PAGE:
On the eve of publication of the Department for Transport’s Atol reform consultation, here are ten things we know about the reform – in the words of CAA consumer protection group director Richard Jackson:

1) Aims of reform: “The government has made clear it wants consumer clarity and the deficit in the Air Travel Trust fund, backed by government guarantee, paid off. It’s a priority to pay this off as quickly as possible without raising the Atol Protection Contribution.”

2) Airlines [and bringing them into Atol protection]: “This government is willing to reach a view on the inclusion of airlines, with the possibility of doing so in the near term. It has given no commitment – it never would – but it’s the best opportunity the trade has had. . . We recommended all flights [be covered] in 2005. Alistair Darling [then transport secretary] turned down the recommendation.”

3) Agent for the customer: “Acting as an agent for the consumer is a legitimate business model. It’s perfectly legal. But we believe it is tougher than some people think. The CAA would direct companies trading in this way to the consumer regulations. We will be issuing Atol Certificates and companies trading in this way would need to inform consumers they were not getting protection. There could be economic incentives for people to obtain licences.”

4) Atol to Atol [in the event of a supplier failure]: “At the moment travel retailers are absolved from any responsibility for the quality of the holiday product they sell. The government has formed the opinion that it is not unreasonable for agents to take responsibility for their suppliers.”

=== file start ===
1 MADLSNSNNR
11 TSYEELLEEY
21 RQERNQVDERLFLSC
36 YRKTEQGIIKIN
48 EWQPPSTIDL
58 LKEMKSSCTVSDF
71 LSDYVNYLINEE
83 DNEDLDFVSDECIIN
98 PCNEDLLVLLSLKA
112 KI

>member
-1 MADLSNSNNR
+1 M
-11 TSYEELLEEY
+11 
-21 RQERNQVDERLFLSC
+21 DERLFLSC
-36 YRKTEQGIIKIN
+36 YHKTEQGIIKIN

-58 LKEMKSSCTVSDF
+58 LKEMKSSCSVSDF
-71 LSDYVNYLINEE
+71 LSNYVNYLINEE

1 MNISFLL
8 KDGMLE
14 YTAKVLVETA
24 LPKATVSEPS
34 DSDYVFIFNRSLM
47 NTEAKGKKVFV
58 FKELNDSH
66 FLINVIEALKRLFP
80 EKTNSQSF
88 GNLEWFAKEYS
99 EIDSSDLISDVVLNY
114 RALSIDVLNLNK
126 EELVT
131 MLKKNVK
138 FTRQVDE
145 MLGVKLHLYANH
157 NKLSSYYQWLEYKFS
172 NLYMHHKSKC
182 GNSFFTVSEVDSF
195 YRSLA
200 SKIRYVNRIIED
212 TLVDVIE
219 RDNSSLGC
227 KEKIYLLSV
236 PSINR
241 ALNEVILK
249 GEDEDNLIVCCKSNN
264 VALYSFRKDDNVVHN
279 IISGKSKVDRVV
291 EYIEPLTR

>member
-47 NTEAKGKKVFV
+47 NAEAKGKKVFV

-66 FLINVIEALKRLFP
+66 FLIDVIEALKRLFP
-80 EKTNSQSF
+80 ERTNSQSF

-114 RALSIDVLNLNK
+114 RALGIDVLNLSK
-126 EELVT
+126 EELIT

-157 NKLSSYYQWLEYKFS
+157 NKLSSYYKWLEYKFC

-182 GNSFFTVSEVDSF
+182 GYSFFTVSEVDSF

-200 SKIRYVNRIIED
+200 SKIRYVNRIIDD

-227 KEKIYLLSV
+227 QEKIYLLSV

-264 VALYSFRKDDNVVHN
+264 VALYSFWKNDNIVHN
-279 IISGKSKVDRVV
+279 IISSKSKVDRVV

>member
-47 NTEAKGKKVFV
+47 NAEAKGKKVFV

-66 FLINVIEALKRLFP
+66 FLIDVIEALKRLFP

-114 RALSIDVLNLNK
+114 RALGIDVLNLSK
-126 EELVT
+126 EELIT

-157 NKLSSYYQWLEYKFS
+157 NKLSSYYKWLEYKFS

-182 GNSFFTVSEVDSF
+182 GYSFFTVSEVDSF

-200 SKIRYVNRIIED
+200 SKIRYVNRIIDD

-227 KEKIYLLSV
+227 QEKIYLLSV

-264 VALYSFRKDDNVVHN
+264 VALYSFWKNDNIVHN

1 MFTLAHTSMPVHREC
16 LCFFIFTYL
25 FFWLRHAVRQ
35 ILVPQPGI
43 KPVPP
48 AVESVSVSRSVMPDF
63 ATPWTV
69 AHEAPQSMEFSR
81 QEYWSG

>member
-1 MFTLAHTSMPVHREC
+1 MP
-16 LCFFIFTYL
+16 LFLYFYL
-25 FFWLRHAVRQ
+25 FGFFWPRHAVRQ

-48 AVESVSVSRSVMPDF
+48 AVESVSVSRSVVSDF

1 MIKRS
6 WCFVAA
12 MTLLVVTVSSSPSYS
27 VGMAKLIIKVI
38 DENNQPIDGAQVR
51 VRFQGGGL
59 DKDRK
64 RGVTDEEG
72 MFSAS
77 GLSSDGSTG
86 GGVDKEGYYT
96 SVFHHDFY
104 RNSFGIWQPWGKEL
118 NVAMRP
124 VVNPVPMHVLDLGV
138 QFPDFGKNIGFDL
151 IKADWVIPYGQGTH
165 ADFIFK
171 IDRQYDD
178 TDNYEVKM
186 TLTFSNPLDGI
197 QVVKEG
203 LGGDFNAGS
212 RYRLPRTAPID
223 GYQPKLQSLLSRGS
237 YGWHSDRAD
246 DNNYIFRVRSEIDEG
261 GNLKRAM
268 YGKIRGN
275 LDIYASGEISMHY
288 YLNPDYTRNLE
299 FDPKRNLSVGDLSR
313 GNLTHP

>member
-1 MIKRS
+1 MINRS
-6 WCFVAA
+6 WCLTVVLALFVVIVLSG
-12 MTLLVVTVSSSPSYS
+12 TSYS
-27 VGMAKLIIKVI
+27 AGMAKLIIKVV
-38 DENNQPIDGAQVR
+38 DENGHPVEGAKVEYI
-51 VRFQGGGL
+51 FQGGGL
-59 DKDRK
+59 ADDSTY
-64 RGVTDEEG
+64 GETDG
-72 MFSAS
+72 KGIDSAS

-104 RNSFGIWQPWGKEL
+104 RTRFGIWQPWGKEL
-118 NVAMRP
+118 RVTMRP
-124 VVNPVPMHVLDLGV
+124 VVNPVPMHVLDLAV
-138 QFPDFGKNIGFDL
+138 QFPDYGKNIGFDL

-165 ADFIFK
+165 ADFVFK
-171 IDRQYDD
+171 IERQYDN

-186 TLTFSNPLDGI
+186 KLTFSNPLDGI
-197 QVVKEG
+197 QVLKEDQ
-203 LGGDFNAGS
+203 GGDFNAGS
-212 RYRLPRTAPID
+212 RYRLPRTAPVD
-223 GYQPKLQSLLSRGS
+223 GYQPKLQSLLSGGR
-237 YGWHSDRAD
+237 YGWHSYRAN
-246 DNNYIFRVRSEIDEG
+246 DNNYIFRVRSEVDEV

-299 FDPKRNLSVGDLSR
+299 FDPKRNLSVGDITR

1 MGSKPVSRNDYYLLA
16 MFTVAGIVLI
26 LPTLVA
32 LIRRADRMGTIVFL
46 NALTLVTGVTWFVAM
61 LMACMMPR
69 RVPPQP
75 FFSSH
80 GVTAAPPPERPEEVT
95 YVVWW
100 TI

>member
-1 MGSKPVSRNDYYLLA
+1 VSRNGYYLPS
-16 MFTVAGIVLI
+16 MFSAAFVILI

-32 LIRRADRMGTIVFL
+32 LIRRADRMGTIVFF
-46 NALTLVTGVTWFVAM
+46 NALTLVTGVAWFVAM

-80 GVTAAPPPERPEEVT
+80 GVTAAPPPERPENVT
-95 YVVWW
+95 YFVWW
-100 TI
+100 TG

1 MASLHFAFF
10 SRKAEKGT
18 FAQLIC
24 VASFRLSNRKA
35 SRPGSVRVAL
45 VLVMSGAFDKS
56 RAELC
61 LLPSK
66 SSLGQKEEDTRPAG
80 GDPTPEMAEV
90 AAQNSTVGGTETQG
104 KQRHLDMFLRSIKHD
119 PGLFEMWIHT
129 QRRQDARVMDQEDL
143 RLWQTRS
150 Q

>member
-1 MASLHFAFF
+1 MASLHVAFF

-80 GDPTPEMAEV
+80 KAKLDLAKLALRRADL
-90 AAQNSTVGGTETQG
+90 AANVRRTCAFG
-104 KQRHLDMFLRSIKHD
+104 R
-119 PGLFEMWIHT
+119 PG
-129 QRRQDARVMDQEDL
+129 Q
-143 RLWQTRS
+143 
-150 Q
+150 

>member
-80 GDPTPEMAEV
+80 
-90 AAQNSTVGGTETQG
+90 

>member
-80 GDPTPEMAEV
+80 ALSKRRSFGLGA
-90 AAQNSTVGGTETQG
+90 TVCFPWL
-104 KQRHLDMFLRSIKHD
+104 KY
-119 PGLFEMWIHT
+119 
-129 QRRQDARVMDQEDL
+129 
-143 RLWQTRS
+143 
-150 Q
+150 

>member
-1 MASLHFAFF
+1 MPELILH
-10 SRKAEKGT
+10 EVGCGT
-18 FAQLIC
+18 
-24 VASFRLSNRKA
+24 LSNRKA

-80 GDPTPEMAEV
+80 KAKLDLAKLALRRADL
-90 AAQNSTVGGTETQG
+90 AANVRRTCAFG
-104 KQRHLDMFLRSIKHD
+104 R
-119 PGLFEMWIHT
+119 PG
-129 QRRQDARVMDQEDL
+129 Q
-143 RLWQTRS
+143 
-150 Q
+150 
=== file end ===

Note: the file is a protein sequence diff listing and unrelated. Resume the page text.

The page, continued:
5) ’Fig-leaf’ Atols: “We believe most people will get an Atol. How much flight-plus they put under it is another matter. If a company wants an Atol to give assurance [to customers], this would need to be part of the standard terms – it would have to be clear. ‘Fig leaf’ Atols are a problem at the moment.”

6) Delay in consultation: “The delay is beyond our control. We are not the government. But it’s not a delay from the government’s point of view. The government has a complicated process for regulation. What comes out of this will have strong political backing.”

7) Impact on business: “It would not be sensible for the government to set up regulations that kill businesses which could pay off the [fund] overdraft. We have no intention of putting people out of business. We want a competitive industry. We want new entrants. . . There may be people who do not have sufficient credit worthiness to get an Atol, but that is true now.”

8) Loopholes: “Regulation will always lag behind the industry. People who dream up brilliant businesses will be able to find ways around regulations. In trying to close loopholes we want to make sure we don’t stop businesses being profitable while we protect consumers.”

9) Number of flight-plus bookings: “The number will be between two million and six million a year. The figures came from the trade. But no one knows. We have to see how the regulations work, what the economy does. Other numbers in the consultation will be more precise.” [The DfT consultation is likely to say six million.]

10) Process of reform: “Towards the end of the year we will consult on new ways to fund protection once the overdraft is paid off. The criticism that the consumer is over-protected – by Atol, by insurance, by credit-card providers – is valid. It would be perfectly reasonable to have different organisations with different products to achieve a consumer-protection kitemark. It would not necessarily have to be an Atol.”